Simmering in a sauce (poulet chasseur, poulet basquaise, poulet au blanc, coq au riesling, etc.): all chickens are good with emphasis on the tougher ones: Patis, Houdan, Norman and other farm-raised chickens. Yellow Landes recommended for Southwestern dishes. Bresse (not poularde, just chicken, long-boned) recommended for coq au riesling and all creamed dishes. Coq au vin: any farm-raised bird but, also, high-quality supermarket stuff like Poulet blanc d'Auvergne (bought already jointed), and large specimens (I mean large legs and thighs) of ready-cut Landes, Challans or Janzé. If you find rooster (cut-up) on markets or even in supermarkets, go for it for coq au vin, any style (this includes coq au riesling).
Roasting (whole - I am not an advocate of cutting up the chicken before or during oven-roasting, for this becomes jointed roasted chicken which is a different thing): Landes yellow, and grass-fed and corn-fed chicken from the Southwest, is my all-time favorite. Country breeds like the Barbezieux evoked by Souphie above. Bresse when you can get a good one. Poulet de Janzé and to a lesser extent poulet de Challans. Norman farm-raised or any farm-raised bought on markets, but these have to be stuffed. Landes does not necessarily have to, being more tender. Coucou de Rennes and Coucou de Malines. Poulet blanc d'Auvergne. Some pattes-noires (black-legged), properly raised, are good. Norman farm chicken or any sturdy farm-raised bird can be a base for the excellent roast chicken dish "farc normand".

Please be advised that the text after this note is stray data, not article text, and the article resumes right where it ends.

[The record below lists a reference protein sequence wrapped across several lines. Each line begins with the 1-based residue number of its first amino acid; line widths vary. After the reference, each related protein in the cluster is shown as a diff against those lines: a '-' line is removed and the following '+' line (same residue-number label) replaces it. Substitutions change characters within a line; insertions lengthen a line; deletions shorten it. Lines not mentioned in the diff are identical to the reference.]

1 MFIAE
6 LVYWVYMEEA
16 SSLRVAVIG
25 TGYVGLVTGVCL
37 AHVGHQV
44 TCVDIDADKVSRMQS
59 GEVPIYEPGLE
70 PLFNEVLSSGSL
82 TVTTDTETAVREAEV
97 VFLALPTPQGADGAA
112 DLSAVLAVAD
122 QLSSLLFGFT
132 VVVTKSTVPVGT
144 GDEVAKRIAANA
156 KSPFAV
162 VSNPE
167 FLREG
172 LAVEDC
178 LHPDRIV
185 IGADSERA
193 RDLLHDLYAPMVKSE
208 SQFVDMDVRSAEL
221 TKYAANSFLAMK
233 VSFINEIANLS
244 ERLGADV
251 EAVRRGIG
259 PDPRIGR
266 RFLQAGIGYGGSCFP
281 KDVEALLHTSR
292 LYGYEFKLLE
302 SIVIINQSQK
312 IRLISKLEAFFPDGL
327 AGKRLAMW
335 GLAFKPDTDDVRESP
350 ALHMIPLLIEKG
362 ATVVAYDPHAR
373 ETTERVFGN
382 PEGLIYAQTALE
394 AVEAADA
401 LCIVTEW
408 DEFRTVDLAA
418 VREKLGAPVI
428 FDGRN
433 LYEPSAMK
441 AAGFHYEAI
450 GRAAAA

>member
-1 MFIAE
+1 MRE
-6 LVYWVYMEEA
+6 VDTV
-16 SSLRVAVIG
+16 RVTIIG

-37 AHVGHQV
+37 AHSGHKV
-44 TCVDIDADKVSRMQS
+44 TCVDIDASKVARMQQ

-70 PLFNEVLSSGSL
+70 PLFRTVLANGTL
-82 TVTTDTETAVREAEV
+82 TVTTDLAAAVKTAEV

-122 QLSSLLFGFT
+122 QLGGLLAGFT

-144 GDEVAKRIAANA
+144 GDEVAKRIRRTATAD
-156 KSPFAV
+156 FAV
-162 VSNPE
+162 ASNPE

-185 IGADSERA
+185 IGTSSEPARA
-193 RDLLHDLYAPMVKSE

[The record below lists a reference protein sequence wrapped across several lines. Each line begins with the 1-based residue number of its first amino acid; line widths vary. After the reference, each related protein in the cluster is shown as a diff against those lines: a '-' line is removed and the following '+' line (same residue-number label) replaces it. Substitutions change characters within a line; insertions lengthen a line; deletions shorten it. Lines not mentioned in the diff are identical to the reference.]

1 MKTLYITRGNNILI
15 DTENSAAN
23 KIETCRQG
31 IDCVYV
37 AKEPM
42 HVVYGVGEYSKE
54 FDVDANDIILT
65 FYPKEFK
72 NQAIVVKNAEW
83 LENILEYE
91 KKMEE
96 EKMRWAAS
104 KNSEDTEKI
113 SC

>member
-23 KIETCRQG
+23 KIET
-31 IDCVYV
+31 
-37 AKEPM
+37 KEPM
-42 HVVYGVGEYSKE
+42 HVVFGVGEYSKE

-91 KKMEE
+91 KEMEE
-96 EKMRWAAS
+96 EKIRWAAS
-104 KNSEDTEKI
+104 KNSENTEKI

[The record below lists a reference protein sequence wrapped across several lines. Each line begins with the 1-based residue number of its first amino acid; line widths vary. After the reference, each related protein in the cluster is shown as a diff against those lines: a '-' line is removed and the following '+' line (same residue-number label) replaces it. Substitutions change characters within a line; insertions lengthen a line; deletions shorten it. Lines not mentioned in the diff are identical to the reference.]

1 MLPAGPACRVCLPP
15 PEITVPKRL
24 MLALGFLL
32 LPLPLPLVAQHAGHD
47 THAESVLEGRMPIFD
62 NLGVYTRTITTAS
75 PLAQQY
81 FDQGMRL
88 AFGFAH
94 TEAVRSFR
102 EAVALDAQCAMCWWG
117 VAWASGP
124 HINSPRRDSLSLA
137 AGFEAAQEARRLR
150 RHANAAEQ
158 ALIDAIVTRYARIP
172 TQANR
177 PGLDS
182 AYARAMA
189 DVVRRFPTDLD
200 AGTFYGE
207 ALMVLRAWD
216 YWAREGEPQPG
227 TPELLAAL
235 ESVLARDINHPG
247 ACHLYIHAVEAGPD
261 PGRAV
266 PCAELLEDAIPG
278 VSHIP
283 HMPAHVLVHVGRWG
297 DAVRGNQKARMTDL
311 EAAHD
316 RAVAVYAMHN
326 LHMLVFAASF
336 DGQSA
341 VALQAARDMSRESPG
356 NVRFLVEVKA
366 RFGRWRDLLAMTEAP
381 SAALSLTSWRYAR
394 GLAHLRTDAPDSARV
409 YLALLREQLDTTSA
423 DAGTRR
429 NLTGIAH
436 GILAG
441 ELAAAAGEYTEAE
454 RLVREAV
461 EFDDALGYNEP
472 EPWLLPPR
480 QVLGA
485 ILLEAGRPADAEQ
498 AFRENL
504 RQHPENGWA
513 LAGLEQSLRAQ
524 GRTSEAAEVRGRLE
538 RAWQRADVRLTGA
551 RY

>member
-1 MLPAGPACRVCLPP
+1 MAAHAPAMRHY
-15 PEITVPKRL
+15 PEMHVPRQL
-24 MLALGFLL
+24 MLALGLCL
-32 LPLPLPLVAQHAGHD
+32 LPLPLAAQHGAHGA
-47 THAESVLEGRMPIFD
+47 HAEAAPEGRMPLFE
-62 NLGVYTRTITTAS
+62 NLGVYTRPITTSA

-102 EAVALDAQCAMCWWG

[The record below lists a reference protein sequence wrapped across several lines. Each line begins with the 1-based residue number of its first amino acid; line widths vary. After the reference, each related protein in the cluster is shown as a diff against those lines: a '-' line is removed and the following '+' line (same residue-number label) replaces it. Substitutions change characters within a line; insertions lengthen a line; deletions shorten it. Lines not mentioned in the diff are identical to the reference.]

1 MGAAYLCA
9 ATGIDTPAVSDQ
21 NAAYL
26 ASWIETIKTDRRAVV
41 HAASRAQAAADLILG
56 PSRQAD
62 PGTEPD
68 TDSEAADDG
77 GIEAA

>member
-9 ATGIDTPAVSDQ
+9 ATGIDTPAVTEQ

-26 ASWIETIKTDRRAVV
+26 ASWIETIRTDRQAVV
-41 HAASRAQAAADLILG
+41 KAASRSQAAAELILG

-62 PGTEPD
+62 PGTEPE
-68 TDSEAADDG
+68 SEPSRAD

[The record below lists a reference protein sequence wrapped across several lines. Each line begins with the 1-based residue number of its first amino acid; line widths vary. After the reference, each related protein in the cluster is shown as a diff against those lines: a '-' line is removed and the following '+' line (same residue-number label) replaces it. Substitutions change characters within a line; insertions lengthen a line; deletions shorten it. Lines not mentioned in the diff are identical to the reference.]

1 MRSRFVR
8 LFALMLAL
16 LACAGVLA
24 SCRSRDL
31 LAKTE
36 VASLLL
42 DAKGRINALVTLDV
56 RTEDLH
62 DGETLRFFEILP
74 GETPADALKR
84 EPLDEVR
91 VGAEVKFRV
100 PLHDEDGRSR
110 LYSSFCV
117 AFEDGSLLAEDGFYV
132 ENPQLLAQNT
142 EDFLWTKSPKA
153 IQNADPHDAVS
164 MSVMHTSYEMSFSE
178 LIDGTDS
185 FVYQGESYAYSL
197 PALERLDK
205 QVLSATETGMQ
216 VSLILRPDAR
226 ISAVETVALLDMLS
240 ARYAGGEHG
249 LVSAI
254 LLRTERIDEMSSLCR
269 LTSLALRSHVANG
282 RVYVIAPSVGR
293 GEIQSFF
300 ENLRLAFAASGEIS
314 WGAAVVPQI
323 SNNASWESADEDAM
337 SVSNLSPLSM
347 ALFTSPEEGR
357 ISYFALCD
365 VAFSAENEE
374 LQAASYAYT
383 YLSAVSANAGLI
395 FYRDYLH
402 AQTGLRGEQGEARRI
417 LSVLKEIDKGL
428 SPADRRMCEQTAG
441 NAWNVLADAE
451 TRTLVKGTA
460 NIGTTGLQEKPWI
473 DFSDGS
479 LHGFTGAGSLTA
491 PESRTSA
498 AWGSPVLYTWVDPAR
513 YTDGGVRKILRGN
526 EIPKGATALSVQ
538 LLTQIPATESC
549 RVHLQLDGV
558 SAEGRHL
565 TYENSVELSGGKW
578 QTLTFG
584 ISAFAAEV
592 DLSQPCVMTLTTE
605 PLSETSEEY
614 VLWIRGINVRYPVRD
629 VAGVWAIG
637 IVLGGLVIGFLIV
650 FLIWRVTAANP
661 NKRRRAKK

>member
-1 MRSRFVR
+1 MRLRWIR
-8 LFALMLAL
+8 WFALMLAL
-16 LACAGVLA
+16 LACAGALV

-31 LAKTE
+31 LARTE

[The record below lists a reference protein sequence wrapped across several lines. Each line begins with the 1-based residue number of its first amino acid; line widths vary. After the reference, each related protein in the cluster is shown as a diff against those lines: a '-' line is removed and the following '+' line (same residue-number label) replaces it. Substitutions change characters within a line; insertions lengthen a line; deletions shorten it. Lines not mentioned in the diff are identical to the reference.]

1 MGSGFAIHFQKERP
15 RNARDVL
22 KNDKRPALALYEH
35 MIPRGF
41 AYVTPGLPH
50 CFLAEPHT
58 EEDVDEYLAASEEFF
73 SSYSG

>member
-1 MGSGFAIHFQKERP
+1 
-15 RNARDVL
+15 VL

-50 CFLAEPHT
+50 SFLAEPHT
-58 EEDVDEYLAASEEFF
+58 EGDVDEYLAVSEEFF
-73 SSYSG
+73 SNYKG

Grilling/broiling (after marinating), or broiled-stewed chicken dishes like yassa: smaller specimens of Landes yellow, Janzé or Challans. White Auvergne. With plenty of marinating the scrawny Houdans, gauloise blanche and Patis may be tried this way and slow-broiled on a barbecue, for they'd reproduce the conditions of African poulet-bicyclette. Bring your teeth.
AVOID : anything else in plastic wrap with a brand name (not an origin). At the very least look for the Label Rouge. However, avoid the generic Leader Price chicken in spite of its Label Rouge. Be a little suspicious of whole chicken sold in "magasins bio" (Naturalia, etc.) or chicken labeled as "Bio", for a few of us have found them to be lacking in taste and texture. Some, as Souphie wrote above, are good, keep track of them. Avoid Loué. That's about it.
Whoops, forgot to add this:
For Chinese-style steamed chicken with onion-ginger sauce, Hainan chicken or crystal-boiled chicken: nothing beats yellow Landes chickens. For crystal boiling, the fattier the better.
For grilling on a plancha, it's yellow Landes chicken again.
Yellow Janzé and Challans also do the job. All these chickens have a sweetish taste which reacts perfectly to these types of cooking.
You'll understand from all I've written above that, in the current state of things and with little access to farms and country markets, I hold yellow Landes chicken above everything else.
ADDENDUM for chicken tajine or couscous, remember that good halal butchers in France are used to the situation and have specially-raised "poulets fermiers" which don't look like much but lend themselves beautifully to those preparations which require firm, lean and tasty chicken. Don't look for their average-quality chickens but head for their "poulets fermiers"."
Thanks a lot, that reminds me that the info deserves to be updated on a few points:
- That was before I found that cut-up rooster was generally not very reliable for coq au vin (see more recent advice), now I much prefer a grown-up chicken for that.
- Bio (organic) chickens have somewhat improved since I wrote that, especially the supermarket kind (Carrefour, Auchan).
- "Avoid Loué" was for the classic kind, which I found to be inconsistent. However, Loué has started producing bio chickens and Souphie tells me they're very good. (Haven't tried them myself.)
- I still believe yellow Landes chicken is superior to most everything else.